I see that on Monday, Peter Orszag did a blog post about Bates Medal winner Emmanuel Saez’s work and its policy implications:
Emmanuel’s work on income inequality has helped to point the way for the Administration in its pledge to rebalance the tax code, with a tax cut going to 95 percent of working Americans while asking those at the very top to contribute more. The inequality that has arisen over the past three decades is not going to go away overnight, and it has been driven by many factors—including a decline in the growth rate of college-educated workers. But where the prior administration used changes in the tax code to exacerbate these trends, this Administration thinks that the tax code should be used to mitigate them because an economy in which all can enjoy success is one that is strong for us all.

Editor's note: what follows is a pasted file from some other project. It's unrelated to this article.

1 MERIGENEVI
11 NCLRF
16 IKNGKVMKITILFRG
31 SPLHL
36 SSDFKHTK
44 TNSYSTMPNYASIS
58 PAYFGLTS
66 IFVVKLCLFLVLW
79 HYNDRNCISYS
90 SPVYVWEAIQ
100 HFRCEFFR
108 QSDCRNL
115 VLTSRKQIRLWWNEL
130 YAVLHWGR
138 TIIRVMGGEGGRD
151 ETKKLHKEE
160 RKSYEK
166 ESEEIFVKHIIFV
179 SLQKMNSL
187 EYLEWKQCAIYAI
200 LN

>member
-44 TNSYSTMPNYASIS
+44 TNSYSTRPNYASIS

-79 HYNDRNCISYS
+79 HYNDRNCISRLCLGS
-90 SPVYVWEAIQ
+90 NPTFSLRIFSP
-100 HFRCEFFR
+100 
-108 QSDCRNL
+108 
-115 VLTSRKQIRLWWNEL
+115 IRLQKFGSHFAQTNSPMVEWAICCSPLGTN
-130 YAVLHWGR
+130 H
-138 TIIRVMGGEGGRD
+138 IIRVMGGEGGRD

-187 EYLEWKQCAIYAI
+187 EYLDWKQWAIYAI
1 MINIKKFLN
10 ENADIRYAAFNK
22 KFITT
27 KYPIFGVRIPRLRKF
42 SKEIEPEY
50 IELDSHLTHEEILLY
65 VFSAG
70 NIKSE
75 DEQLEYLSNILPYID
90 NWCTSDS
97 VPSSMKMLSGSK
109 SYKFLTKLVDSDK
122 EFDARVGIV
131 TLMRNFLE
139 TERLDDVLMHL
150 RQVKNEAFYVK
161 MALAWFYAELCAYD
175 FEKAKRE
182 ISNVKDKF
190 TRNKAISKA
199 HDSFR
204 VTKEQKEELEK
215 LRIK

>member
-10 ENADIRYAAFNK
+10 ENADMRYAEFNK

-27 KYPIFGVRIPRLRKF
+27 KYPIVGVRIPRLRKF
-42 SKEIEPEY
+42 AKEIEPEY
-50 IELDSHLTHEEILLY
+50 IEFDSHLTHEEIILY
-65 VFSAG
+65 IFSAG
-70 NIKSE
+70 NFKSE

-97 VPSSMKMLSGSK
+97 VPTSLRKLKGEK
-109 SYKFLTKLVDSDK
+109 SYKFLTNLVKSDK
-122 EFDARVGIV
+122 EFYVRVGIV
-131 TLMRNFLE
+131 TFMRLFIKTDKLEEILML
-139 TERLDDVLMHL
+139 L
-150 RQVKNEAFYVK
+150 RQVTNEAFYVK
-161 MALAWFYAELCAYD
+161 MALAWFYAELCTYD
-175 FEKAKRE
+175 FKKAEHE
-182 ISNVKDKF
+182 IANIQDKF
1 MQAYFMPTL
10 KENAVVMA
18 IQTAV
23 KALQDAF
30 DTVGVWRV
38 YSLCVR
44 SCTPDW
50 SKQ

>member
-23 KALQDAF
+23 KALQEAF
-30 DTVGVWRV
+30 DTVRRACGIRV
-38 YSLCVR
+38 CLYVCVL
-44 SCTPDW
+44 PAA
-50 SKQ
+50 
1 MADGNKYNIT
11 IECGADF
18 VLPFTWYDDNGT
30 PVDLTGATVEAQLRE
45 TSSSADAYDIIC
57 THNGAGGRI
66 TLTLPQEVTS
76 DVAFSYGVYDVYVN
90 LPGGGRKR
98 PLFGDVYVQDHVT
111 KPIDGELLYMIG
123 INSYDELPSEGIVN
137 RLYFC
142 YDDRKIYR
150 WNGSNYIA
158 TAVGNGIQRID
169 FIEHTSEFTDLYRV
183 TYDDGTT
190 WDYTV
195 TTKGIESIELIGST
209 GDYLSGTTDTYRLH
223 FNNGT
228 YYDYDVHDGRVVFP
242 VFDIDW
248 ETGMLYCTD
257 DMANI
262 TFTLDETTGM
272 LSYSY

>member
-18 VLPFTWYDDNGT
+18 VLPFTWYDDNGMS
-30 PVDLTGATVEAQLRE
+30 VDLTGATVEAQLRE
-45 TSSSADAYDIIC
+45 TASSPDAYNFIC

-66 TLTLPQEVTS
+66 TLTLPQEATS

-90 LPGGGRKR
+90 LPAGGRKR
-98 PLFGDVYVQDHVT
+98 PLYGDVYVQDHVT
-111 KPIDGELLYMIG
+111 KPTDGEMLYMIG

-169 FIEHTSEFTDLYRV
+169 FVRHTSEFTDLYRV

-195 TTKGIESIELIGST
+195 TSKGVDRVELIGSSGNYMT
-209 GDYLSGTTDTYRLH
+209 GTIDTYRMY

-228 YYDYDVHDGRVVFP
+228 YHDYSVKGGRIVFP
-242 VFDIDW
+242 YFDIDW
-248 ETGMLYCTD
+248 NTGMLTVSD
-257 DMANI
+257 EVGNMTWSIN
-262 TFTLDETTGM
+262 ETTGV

Good stuff. In the long run, I expect Saez’s work on taxes and elasticity to prove even more influential, as I think it lays out the rationale for an approach to tax reform that could raise a ton of revenue in a progressive manner at a low economic cost.